What are the current trends in the marketplace? What kinds of conduct are providers engaging in that payors consider to be anti-competitive? What kinds of conduct are payors engaging in that providers consider to be anti-competitive? Do payors have monopsony power in certain geographic and product markets? Do providers have monopoly power in certain geographic and product markets? Do consumers benefit when providers combine to create "countervailing power" to payors with market power? Do the Statements of Antitrust Enforcement Policy in Health Care, jointly issued by the Commission and the Department of Justice, delineate a sound approach to enforcement? Is the approach of the Statements of Antitrust Enforcement Policy too restrictive in some circumstances? Do other regulatory/enforcement frameworks (e.g., state insurance laws/regulations, licensure and accreditation, fraud and abuse laws) complement or frustrate the goals of competition policy? Are antitrust enforcement efforts appropriately targeted? Do enforcement decisions appropriately take account of non-price competition, including quality, service, and innovation?

    Panelists:

    • Helen Darling, Washington Business Group on Health
    • Henry R. Desmarais, Health Insurance Association of America
    • Stuart Fine, Grand View Hospital
    • Stephen Foreman, [Document 2] Pennsylvania Medical Society
    • Stephanie Kanwit, American Association of Health Plans
    • Donald J. Palmisiano, American Medical Association
    • Lawrence Wu, NERA

    Moderator:

    • Mark Botti, Department of Justice

    September 10, 2002

    Morning Session
    (9:15 a.m. - 12:00 p.m.)

    Introductory Remarks


    9:15 a.m. - 9:25 a.m.

    • William Kovacic, Federal Trade Commission

    Speaker 9: An Empirical Perspective on Health Care Competition Policy
    9:25 a.m. - 10:05 a.m.

    • Peter Hammer, University of Michigan School of Law

    Speaker 10: Hospital Group Purchasing Overview
    10:05 a.m. - 10:15 a.m.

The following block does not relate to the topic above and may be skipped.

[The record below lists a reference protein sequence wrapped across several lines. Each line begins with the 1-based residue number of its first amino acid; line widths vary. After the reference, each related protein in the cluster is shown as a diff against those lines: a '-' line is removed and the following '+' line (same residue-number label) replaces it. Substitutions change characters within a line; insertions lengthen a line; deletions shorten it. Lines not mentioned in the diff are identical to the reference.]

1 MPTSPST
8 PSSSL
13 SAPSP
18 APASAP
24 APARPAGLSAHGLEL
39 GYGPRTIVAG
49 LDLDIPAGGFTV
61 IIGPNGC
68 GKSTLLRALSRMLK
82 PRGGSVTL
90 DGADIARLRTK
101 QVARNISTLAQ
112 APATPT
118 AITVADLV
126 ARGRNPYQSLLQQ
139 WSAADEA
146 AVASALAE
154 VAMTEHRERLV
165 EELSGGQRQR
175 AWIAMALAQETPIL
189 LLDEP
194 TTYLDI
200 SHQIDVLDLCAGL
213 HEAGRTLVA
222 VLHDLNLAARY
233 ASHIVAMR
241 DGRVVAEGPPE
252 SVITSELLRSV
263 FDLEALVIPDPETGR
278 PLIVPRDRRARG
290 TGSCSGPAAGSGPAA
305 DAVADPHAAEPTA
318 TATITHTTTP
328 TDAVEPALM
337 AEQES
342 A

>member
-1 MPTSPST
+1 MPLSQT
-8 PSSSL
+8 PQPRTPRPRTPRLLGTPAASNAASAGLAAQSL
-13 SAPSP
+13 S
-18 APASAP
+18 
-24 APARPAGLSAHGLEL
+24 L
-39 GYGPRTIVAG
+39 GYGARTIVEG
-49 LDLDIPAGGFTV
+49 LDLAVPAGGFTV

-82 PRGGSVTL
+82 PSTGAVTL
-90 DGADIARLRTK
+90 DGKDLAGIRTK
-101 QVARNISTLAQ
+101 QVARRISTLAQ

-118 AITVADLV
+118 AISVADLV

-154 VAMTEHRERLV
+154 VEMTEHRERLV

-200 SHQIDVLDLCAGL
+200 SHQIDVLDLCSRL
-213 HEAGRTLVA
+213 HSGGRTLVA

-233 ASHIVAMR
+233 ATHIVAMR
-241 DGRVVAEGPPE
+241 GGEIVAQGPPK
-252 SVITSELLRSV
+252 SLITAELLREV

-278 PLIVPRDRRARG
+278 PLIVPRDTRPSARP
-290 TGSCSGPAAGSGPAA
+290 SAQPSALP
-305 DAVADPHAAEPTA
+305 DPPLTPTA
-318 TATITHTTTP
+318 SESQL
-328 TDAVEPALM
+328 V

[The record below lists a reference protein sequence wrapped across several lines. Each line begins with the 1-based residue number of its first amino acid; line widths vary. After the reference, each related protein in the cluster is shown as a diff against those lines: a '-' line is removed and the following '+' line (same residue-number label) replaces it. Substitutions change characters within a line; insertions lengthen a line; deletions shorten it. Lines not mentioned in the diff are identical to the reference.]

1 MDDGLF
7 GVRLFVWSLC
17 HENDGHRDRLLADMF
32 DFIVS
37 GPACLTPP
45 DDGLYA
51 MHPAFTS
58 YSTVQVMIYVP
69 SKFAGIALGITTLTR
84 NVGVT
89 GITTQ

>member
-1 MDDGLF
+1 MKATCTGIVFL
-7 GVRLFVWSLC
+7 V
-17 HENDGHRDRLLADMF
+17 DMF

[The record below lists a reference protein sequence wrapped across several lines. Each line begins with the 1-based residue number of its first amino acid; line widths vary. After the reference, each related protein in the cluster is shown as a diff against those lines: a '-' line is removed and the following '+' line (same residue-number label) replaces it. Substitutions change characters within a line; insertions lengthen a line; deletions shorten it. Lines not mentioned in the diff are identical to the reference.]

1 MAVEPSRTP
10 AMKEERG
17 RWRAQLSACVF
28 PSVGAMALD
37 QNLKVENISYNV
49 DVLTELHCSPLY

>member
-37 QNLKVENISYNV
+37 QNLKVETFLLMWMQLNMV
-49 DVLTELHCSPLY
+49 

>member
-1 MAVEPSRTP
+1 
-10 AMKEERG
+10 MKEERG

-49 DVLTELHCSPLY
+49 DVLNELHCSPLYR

• JoAnne Bailey, General Accounting Office

    3rd Panel: Hospital Group Purchasing Organizations
    10:15 a.m. - 12:00 p.m.

    What are the current trends in the marketplace? Do most hospitals participate in GPOs? What percentage of total hospital purchasing is made through GPOs? What are the efficiencies associated with using GPOs to handle hospital purchasing? Is there evidence that GPOs are exercising market power? Are there particular examples of products that are being foreclosed from the market? How are GPOs weighing cost against quality in their decisions? To what extent do rebates by manufacturers influence GPO decisions? To what extent do rebates by manufacturers foreclose competition? In assessing the competitive effects of such rebates, are there analogies to the slotting allowances that are paid by food manufacturers? What is the role for competition policy in dealing with the complaints that have been made about GPOs? How transparent are GPOs to those who use them? Do the Statements of Antitrust Enforcement Policy in Health Care, jointly issued by the Commission and the Department of Justice, delineate a sound approach to enforcement? Is the approach of the Statements of Antitrust Enforcement Policy too restrictive in some circumstances? Does the proposed GPO Code of Conduct effectively address the concerns that have been raised about GPOs? Does the proposed GPO Code of Conduct raise concerns about concerted anti-competitive conduct?

    Panelists:

    • Robert Betz, [Document 2] Health Industry Group Purchasing Association
    • Lawton Robert Burns, Wharton School
    • Bruce Clark, Intermountain Health Care
    • Cliff Goodman, Lewin Group